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Seeking Win-Win Solutions in Land Management

Despite the best efforts of conservationists and policy makers we continue to lose tropical forests. The Earth’s human population passed the 7 billion mark in 2011 and is expected to reach 11 billion this century. An ever- increasing human population will be forced to rely on dwindling forests for the goods and environmental services they provide. Stress on forested land will undoubtedly be exacerbated by climate change.

SMART REFORESTATION® is the process by which land is managed to maximize the flow of different goods and services for the benefit of multiple stakeholders in response to global change. At the landscape scale, efficient yet practical land use planning is needed so that different areas are appropriately allocated for reforestation, sustainable agriculture, urbanization, protected areas, and other land uses that optimize the different ecosystem services derived from the landscape mosaic. At more local scales, it goes beyond sound land use planning to include the intelligent use of tree species for reforestation and agroforestry systems that enhance forest-related ecosystem services while reducing the negative impacts of unsustainable land use.

The Smithsonian Tropical Research Institute has pioneered a variety of SMART REFORESTATION® research projects. In the Agua Salud project, a long-term field program within the Panama Canal Watershed, STRI researchers are studying the ecosystem services provided by forests and how they vary with land use and climate change. Native tree species plantations within the Agua Salud Project are designed to gain a mechanistic understanding of how tree species selected for particular attributes or traits interact and how these interactions affect stand productivity, as well as carbon, nutrient, and water cycles. Better understanding of tree interactions will afford better tree species choices in reforestation and restoration, and take us beyond well-intentioned but risky trial and error reforestation efforts.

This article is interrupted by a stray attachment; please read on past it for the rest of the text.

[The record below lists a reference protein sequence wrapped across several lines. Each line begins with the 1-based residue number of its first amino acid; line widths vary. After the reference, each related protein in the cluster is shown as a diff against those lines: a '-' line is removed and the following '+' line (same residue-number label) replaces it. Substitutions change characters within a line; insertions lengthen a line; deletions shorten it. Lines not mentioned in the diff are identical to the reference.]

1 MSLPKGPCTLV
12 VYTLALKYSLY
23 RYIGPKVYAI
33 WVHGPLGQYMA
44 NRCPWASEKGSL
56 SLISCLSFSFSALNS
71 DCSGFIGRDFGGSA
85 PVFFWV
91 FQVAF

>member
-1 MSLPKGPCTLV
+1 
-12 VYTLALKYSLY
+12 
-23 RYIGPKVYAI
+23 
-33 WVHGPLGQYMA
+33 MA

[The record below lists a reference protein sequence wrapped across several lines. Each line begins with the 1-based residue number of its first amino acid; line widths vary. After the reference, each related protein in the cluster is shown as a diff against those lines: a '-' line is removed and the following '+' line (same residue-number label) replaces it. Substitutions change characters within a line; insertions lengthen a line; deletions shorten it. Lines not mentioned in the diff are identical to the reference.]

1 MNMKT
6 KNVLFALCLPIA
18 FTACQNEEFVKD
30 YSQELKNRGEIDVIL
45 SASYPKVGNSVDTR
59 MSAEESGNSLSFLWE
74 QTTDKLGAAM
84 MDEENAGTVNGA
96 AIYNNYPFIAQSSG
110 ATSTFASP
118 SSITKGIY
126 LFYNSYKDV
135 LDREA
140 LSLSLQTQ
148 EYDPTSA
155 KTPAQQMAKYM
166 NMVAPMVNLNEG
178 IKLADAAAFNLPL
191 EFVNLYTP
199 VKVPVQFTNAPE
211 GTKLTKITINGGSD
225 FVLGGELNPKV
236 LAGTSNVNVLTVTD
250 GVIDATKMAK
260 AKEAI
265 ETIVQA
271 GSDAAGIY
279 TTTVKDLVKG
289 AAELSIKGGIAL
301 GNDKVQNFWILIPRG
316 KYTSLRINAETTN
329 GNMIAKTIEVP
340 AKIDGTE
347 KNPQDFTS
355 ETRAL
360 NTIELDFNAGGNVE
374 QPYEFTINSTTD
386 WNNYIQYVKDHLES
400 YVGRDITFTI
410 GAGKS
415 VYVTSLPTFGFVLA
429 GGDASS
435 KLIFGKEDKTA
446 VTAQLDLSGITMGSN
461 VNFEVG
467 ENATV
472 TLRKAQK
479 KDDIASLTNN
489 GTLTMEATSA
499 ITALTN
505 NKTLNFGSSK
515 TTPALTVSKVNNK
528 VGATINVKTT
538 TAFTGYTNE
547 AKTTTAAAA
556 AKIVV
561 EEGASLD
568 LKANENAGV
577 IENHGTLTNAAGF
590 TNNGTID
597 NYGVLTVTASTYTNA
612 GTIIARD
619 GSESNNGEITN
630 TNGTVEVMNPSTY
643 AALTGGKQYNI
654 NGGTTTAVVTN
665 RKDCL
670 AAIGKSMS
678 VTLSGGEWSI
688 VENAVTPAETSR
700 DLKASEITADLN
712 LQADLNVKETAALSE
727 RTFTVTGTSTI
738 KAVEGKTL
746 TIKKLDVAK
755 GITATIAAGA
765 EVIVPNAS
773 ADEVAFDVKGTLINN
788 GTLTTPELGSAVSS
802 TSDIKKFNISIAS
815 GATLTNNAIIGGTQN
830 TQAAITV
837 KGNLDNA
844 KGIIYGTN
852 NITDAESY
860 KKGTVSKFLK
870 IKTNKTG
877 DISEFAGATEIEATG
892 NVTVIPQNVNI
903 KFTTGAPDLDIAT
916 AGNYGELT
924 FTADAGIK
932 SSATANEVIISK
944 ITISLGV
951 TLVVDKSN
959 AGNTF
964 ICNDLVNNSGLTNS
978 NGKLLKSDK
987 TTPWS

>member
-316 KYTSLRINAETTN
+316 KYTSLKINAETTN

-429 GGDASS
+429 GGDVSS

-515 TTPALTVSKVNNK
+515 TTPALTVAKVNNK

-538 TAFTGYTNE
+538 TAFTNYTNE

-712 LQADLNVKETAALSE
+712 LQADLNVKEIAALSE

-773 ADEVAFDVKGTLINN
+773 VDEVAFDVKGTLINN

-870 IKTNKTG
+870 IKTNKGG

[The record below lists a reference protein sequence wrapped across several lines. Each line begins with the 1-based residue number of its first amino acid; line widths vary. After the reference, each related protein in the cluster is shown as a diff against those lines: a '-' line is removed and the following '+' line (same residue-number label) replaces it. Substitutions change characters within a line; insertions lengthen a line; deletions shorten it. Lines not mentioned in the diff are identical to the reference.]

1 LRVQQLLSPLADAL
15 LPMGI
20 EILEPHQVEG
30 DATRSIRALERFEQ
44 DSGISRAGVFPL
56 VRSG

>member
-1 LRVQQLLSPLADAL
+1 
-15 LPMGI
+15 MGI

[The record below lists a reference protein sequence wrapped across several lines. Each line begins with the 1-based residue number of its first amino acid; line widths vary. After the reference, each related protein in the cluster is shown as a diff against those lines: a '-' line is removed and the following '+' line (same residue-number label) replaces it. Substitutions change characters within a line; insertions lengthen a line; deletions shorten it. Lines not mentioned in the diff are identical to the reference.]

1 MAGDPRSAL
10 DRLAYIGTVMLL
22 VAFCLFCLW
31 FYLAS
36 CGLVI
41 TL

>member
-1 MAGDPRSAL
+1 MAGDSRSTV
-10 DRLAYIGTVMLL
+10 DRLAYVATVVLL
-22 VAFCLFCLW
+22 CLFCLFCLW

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A Smithsonian research assistant measures trees and records growth data at the Agua Salud project’s native species plantation.

Tree species use different amounts of water as they grow. A pre-doctoral fellow checks sap flow sensors to compare water use by native tree species in the plantation.

At the landscape scale STRI researchers undertake biological inventories and assess ecosystem services within different areas of the Panama Canal Watershed to inform land use planning and policies. Recent efforts include assessing the biodiversity value of the ARGOS cement company tree plantations, including the extent to which they may serve as part of a biological corridor linking Soberania and Chagres National Parks.